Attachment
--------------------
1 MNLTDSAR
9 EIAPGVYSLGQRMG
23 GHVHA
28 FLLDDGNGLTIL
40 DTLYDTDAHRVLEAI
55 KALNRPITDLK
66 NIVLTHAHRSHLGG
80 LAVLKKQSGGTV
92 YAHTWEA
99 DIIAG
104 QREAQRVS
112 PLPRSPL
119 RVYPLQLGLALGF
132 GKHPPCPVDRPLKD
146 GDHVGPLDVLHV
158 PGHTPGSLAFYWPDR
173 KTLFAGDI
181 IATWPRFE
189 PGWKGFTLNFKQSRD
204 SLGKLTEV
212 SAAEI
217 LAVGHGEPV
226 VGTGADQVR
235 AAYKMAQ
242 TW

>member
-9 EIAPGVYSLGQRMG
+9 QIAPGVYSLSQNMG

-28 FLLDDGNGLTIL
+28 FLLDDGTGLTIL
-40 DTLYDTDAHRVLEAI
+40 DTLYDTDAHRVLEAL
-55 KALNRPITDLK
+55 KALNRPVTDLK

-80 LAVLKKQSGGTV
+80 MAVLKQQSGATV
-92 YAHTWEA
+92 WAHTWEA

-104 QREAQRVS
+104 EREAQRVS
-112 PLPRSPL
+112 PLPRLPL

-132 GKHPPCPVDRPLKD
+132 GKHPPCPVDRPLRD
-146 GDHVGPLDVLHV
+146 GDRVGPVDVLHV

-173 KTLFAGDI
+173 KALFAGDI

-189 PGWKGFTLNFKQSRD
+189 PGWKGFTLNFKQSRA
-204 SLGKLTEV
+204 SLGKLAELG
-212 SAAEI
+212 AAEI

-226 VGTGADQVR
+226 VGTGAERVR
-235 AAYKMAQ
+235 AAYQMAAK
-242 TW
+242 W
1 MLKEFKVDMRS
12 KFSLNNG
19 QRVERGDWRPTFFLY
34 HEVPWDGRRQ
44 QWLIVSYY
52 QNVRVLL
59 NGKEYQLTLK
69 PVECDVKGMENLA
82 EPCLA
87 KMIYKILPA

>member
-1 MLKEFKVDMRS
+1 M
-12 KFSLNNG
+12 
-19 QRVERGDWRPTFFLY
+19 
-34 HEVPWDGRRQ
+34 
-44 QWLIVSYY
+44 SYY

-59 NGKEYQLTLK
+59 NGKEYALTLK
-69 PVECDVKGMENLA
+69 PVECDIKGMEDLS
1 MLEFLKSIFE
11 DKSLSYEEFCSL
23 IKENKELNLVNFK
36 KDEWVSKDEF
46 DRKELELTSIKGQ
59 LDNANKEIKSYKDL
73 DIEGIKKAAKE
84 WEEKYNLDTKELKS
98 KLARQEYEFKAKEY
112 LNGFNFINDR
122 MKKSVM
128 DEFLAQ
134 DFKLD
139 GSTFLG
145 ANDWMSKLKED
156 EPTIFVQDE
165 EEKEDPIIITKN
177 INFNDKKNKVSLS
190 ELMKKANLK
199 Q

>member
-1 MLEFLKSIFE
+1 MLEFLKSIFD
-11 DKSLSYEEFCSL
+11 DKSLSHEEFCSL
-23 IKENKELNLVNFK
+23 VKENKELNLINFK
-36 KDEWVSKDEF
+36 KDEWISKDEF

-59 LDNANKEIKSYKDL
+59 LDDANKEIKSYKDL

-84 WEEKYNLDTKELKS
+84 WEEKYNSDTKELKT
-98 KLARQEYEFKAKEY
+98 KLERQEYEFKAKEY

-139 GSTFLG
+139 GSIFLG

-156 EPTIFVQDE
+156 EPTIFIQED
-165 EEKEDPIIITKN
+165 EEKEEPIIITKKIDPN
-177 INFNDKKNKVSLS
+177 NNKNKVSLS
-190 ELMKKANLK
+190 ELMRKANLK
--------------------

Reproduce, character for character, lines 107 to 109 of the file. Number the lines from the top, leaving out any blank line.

-1 MLEFLKSIFE
+1 MLEFLKSIFD
-11 DKSLSYEEFCSL